Congress’ approval rating remains a dismal 14 percent, according to a Gallup poll released Monday.
It’s among the lowest Gallup has ever logged this close to a midterm election since it began such polling 40 years ago.
“Americans indicate that these negative attitudes will increase their probability of voting this fall, and history suggests it is more likely that Democrats than Republicans will suffer as a result, given Democratic control of the White House,” said a Gallup analysis.
The poll was conducted Sept. 4-7, and is the same as this year’s 14 percent average--though well above the all-time low of 9 percent recorded last November.
By contrast, in September, 2010, congressional approval was 18 percent. Republicans that year won control of the House of Representatives.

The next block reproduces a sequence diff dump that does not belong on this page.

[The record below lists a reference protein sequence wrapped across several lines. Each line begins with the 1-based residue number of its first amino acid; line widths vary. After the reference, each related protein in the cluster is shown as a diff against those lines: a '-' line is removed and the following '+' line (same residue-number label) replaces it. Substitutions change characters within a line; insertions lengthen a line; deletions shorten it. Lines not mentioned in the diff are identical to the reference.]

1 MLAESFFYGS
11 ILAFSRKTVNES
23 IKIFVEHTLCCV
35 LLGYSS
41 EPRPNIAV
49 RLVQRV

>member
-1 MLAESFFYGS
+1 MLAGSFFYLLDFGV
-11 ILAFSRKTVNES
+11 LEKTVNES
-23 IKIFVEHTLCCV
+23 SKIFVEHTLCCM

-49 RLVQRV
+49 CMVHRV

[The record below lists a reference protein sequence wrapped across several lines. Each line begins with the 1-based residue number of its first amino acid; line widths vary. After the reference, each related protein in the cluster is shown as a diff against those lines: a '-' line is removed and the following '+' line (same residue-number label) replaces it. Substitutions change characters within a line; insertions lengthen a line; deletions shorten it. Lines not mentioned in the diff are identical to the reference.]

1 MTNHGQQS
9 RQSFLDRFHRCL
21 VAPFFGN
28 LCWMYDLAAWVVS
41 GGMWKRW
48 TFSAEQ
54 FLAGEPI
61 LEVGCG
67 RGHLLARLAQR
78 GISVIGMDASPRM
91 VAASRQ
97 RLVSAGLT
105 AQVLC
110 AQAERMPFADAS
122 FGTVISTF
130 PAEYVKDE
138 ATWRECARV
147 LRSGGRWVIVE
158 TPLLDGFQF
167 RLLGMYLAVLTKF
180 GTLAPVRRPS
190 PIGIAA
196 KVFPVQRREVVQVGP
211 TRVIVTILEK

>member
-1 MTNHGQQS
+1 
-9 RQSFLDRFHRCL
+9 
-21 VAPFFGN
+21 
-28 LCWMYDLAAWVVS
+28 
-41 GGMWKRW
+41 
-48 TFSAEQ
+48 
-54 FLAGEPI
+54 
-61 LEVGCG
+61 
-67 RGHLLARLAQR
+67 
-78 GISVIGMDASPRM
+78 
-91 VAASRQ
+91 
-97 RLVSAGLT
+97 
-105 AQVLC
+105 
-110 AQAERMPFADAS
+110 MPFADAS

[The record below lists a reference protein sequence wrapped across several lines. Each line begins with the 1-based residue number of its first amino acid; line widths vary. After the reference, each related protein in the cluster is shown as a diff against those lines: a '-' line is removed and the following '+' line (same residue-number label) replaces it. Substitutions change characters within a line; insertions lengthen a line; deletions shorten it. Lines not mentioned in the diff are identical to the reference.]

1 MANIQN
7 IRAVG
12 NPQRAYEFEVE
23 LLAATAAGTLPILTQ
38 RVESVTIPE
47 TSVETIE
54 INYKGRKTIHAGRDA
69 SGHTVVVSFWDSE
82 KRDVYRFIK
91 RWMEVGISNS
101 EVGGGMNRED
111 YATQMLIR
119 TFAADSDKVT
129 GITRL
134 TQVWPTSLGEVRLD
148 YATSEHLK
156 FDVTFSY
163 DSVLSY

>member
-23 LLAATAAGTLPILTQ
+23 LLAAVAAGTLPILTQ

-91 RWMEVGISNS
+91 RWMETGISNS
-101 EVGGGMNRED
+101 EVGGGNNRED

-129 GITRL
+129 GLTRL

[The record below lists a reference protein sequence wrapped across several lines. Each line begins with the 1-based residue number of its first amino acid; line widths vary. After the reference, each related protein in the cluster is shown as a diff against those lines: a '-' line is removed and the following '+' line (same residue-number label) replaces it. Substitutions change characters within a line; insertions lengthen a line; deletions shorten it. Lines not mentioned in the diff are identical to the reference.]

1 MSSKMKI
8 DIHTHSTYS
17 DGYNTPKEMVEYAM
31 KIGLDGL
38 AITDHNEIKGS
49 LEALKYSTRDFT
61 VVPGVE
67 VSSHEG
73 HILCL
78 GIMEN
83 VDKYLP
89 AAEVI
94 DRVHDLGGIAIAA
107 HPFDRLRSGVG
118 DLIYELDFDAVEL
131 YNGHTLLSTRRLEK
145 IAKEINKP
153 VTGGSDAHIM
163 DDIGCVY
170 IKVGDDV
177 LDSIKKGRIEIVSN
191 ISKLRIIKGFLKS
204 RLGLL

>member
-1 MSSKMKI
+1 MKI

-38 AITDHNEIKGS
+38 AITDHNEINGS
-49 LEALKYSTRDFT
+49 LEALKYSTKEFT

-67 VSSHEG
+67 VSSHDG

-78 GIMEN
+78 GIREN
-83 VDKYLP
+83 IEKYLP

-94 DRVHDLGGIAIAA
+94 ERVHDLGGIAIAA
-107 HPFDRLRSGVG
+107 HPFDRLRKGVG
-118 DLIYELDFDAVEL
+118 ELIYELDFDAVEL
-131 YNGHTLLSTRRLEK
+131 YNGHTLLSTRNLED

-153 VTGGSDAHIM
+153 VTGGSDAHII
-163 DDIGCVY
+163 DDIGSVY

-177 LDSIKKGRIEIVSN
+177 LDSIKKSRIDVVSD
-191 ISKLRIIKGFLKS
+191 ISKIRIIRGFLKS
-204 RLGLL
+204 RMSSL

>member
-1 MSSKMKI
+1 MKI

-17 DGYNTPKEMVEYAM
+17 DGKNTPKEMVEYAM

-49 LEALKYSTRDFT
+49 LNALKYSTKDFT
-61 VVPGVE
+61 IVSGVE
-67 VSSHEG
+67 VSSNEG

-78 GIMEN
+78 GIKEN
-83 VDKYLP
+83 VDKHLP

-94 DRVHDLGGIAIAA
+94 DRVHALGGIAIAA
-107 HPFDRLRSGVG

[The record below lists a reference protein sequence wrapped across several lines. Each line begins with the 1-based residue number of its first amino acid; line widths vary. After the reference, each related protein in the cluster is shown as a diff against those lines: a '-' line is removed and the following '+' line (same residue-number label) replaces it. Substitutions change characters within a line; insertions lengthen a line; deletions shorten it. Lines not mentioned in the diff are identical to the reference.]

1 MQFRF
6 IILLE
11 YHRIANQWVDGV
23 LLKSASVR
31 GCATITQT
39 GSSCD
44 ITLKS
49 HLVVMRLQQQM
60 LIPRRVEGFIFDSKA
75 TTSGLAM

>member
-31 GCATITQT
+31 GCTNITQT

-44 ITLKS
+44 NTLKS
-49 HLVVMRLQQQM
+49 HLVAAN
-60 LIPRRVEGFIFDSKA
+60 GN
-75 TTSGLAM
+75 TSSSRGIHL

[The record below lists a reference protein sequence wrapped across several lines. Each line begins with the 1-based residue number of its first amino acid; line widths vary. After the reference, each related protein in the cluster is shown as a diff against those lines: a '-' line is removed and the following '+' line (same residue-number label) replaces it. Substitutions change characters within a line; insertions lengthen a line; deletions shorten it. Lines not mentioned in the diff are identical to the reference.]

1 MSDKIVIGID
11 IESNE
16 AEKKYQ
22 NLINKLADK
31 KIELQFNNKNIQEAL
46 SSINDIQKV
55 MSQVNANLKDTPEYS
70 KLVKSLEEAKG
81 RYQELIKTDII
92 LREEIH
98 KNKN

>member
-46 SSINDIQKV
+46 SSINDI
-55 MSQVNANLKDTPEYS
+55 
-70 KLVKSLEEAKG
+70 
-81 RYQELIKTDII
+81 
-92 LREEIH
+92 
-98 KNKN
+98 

That doesn’t mean big change this year, though. “Most observers believe the Republicans are in little jeopardy of losing control of the House this year, so more of the focus has been on the states with Senate races,” Gallup said, but “given the idiosyncratic nature of the particular senators and states that have Senate seats up for election this year, the impact of the negative attitudes about Congress in general on specific Senate races is difficult to predict.”